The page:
34th Solar Physics Division Meeting, June 2003
Session 16 Flares and Microflares II
Poster, Wednesday, June 18, 2003, 3:30-5:00pm, Mezzanine

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[16.02] COMPTEL Gamma-Ray Observations of the C4 Solar Flare on 20 January 2000

C. A. Young (L-3 Comm. EER Systems, Inc.), COMPTEL Collaboration

The Solar Maximum Mission (SMM) greatly changed the picture of gamma-ray line (GRL) flares. Once thought to be relatively rare and confined to only the largest of flares, SMM observations put this view in question. SMM observed over 100 GRL flares from very large (GOES class X12) to several orders of magnitude smaller (GOES class M2). It was argued by some (Bai 1986) that this was still consistent with the idea that GRL events are rare. Others, however, argued the opposite (Vestrand 1988; Cliver, Crosby and Dennis 1994), stating that the lower end of this distribution was just a function of SMM's sensitivity. They stated that the launch of the Compton Gamma-ray Observatory (CGRO) would in fact continue this distribution to show even smaller GRL flares.

In response to a BACODINE cosmic gamma-ray burst alert, COMPTEL on the CGRO recorded gamma rays above 1 MeV from the C4 flare at 0221 UT 20 January 2000. This event, though at the limits of COMPTEL's sensitivity, clearly showed a nuclear line excess above the continuum. Using new spectroscopy techniques we were able to resolve individual lines. This has allowed us to make a basic comparison of this event with the GRL flare distribution from SMM and also compare this flare with a well-observed large GRL flare seen by OSSE. We show that this flare is normal, i.e., it is a natural extension of the SMM distribution of flares. The analysis of this flare means there is no evidence for a lower flare size for proton acceleration. Protons even in small flares contain a large part of the accelerated particle energy.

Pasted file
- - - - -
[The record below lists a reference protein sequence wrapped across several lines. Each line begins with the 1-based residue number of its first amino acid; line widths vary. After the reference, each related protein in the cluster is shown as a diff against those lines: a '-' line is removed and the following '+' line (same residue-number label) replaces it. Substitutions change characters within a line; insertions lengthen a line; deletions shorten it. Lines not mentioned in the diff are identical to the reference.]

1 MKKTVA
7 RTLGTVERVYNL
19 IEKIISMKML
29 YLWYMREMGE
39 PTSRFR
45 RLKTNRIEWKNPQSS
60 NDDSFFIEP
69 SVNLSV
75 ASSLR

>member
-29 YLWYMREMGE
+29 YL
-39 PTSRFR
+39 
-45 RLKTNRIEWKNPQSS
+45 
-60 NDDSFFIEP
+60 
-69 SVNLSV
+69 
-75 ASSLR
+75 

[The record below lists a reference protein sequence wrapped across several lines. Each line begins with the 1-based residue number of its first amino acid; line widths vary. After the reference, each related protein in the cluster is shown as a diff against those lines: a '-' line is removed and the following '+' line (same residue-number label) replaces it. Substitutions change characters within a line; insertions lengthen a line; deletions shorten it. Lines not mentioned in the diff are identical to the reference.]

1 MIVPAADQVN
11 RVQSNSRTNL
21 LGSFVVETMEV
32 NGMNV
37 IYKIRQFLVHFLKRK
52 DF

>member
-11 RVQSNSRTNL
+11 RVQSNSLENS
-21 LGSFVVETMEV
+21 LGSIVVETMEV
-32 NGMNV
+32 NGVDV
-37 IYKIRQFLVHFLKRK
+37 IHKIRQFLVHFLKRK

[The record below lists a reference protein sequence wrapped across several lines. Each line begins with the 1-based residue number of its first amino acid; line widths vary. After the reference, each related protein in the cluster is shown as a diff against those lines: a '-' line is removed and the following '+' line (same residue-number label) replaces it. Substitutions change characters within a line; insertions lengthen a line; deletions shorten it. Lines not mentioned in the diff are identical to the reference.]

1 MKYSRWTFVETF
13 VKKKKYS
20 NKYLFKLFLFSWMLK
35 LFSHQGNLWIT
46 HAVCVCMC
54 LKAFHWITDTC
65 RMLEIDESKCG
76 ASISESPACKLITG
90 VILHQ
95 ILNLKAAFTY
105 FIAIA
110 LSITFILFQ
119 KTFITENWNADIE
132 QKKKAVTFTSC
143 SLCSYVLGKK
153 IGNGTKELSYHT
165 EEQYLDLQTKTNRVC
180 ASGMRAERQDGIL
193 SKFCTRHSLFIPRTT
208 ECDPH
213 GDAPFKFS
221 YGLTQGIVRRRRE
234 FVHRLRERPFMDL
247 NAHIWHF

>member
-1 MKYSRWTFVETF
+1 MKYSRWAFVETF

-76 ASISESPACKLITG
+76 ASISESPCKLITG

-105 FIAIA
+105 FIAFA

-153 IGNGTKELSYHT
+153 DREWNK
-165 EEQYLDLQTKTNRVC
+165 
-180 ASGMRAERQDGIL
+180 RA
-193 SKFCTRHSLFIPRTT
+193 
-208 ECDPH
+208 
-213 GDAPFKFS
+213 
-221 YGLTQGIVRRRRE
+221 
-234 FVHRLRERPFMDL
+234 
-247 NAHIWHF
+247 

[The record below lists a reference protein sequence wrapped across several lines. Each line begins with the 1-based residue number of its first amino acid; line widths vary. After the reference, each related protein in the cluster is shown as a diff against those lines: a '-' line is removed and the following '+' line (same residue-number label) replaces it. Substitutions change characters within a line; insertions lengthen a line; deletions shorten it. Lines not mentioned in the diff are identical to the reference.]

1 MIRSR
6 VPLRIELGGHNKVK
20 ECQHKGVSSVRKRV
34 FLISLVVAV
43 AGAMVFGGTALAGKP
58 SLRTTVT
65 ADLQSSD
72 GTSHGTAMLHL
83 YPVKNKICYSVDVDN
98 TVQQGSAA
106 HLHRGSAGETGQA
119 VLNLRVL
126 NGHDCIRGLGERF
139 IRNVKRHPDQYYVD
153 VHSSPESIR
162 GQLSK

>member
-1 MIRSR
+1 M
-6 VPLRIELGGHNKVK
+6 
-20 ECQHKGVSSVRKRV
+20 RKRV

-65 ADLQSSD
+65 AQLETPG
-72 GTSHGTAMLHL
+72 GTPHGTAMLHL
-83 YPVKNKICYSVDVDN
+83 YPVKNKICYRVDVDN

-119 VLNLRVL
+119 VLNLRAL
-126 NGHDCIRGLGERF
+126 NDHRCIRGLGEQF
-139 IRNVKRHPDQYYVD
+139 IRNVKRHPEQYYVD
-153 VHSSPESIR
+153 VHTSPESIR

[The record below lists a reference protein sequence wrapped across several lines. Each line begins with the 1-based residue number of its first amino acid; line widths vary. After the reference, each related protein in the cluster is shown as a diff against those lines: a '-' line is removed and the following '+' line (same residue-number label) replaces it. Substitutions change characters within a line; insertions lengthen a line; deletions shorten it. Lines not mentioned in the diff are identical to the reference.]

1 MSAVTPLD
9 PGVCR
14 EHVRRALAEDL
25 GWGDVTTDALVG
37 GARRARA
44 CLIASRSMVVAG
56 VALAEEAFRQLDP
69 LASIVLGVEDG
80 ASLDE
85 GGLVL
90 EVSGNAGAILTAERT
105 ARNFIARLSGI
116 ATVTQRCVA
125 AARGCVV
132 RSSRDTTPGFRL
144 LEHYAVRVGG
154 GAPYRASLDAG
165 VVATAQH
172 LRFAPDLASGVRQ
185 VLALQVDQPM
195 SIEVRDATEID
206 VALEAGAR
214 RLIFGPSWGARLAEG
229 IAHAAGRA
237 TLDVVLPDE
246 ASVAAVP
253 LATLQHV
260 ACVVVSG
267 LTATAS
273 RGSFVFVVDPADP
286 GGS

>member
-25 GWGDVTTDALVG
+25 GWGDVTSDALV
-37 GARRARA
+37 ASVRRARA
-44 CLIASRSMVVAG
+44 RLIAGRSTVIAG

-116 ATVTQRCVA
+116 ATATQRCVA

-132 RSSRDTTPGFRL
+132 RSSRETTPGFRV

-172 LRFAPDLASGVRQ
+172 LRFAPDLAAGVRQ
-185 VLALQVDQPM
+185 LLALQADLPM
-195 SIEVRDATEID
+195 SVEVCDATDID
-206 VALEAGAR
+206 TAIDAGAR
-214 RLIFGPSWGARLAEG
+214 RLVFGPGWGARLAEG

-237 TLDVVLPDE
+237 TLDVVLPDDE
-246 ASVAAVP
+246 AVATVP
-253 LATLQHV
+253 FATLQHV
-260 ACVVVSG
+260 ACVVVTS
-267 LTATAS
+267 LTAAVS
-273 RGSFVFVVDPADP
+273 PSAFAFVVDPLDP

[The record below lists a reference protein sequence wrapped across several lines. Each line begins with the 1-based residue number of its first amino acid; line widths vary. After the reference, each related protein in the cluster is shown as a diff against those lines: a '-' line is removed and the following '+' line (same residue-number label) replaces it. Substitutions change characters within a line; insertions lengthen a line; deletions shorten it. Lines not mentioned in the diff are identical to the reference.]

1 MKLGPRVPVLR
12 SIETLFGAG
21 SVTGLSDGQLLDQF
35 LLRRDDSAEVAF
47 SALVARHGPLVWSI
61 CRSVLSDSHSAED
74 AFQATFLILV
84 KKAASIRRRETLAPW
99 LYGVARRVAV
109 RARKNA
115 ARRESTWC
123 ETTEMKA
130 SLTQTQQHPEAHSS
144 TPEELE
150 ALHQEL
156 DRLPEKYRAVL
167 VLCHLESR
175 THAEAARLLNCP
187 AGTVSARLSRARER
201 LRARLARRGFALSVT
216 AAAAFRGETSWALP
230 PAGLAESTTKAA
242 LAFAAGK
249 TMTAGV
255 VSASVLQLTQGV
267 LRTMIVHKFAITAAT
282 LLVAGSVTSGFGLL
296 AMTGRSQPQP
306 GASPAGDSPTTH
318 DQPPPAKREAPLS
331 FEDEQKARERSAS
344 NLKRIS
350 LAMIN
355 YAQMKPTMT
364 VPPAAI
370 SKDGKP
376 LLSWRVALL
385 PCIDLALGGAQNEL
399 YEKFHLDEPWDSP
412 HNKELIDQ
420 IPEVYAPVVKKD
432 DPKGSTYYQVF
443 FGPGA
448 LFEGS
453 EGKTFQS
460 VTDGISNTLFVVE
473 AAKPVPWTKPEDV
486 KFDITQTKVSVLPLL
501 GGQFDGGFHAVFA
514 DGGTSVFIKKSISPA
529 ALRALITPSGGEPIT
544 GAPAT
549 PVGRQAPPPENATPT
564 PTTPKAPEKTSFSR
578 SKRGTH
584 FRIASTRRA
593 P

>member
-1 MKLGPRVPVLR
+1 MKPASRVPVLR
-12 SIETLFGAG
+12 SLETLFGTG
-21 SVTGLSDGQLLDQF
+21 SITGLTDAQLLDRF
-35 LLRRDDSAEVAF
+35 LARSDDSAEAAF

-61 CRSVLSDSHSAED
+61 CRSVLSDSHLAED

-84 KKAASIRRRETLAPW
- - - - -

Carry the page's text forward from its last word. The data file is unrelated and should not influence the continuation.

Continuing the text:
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Bulletin of the American Astronomical Society, 35 #3
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